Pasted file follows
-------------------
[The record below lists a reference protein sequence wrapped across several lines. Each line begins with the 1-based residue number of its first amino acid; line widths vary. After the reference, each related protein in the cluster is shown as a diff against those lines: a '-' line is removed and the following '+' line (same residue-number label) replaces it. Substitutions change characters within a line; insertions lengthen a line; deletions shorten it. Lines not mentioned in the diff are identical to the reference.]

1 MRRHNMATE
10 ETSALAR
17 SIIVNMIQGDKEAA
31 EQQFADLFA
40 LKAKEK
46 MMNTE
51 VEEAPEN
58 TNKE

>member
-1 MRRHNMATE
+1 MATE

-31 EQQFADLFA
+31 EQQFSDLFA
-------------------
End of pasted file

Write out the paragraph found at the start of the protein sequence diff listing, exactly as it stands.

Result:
[The record below lists a reference protein sequence wrapped across several lines. Each line begins with the 1-based residue number of its first amino acid; line widths vary. After the reference, each related protein in the cluster is shown as a diff against those lines: a '-' line is removed and the following '+' line (same residue-number label) replaces it. Substitutions change characters within a line; insertions lengthen a line; deletions shorten it. Lines not mentioned in the diff are identical to the reference.]